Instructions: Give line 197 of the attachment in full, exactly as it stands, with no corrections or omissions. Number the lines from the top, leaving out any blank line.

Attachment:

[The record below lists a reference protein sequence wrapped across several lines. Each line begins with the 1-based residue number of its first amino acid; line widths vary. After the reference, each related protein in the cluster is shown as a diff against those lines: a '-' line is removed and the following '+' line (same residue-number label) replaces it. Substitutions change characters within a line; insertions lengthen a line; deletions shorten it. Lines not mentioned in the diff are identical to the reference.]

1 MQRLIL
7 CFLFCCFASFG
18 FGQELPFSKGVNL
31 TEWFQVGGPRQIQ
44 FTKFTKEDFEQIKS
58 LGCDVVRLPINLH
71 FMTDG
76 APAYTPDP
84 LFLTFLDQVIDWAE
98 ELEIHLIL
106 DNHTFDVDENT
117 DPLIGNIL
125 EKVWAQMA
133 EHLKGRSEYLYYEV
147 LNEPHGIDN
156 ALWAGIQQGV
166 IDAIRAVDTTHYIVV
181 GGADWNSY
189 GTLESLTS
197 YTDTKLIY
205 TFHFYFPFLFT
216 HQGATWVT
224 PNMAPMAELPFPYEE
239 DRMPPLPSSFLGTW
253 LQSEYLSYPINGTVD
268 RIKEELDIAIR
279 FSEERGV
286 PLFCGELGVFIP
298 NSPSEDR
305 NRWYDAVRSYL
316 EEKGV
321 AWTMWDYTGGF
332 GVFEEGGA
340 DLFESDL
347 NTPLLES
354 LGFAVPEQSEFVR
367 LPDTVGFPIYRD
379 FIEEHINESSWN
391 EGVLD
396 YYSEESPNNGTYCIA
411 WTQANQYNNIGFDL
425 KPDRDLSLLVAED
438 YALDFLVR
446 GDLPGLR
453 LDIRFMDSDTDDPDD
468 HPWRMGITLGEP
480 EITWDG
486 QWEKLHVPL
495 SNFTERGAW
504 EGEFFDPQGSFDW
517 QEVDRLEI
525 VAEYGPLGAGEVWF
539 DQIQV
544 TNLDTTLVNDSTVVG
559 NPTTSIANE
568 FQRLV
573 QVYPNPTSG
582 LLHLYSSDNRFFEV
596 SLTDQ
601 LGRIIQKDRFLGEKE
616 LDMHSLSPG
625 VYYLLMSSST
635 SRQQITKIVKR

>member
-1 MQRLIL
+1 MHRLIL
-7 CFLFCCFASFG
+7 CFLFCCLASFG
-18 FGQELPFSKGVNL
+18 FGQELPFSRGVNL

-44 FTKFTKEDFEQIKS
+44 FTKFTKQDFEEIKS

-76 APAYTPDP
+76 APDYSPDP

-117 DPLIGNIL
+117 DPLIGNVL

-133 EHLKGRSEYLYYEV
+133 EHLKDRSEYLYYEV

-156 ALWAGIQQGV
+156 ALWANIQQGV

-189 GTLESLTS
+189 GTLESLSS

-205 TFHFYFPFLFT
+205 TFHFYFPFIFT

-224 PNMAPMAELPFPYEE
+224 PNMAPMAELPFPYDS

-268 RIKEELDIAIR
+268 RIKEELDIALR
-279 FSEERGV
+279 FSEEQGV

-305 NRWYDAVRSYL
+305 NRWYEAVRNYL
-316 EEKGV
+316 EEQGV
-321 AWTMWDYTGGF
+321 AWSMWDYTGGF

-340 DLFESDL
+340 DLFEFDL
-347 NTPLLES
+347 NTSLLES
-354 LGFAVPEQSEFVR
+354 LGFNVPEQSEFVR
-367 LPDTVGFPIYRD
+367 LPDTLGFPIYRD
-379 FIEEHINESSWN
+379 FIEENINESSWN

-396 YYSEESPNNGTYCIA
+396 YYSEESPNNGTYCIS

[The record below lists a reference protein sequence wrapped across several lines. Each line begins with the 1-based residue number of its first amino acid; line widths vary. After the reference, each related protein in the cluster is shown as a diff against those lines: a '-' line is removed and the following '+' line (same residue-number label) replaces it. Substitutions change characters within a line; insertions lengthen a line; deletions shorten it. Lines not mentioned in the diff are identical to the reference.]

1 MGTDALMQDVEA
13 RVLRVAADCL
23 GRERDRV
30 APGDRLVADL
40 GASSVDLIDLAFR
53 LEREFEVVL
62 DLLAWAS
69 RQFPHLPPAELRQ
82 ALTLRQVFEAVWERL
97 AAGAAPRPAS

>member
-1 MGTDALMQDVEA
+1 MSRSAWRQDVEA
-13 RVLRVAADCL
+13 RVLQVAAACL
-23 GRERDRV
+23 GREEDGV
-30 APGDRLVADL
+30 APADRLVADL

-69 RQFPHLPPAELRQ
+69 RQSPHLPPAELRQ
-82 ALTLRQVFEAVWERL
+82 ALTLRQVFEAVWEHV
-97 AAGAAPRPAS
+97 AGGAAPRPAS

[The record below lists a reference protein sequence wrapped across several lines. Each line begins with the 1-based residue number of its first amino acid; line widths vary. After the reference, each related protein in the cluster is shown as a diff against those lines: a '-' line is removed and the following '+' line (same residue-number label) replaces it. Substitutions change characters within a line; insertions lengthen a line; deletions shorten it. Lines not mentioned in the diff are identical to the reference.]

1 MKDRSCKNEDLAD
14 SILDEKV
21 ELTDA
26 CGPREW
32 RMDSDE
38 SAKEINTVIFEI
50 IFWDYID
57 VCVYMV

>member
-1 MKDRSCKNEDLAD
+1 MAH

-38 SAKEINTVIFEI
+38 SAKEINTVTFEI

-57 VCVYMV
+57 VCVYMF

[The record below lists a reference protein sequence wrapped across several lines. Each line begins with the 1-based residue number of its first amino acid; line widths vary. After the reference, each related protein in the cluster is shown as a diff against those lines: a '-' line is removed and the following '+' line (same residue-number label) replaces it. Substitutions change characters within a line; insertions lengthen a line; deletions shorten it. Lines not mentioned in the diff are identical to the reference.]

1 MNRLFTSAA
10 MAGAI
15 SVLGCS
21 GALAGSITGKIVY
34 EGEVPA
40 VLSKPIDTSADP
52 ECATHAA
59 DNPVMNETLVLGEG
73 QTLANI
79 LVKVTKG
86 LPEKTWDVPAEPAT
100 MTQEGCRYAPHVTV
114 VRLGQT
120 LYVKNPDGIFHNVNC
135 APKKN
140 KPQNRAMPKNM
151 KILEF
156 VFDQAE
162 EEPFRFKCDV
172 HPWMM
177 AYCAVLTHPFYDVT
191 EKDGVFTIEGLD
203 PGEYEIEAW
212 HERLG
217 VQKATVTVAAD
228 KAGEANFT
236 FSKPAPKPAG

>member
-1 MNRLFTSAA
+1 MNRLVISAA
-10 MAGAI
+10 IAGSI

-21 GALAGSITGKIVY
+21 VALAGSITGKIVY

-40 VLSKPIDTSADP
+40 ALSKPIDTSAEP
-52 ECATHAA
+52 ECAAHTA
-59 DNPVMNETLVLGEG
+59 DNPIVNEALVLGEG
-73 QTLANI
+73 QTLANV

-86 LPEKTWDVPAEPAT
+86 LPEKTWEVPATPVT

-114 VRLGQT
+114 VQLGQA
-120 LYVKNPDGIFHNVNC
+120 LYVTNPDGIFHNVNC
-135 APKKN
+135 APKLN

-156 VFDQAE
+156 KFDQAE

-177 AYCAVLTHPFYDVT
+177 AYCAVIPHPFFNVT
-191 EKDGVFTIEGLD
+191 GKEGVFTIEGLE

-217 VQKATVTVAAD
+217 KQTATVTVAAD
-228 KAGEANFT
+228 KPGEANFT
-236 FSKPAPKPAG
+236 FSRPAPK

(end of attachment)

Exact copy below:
-114 VRLGQT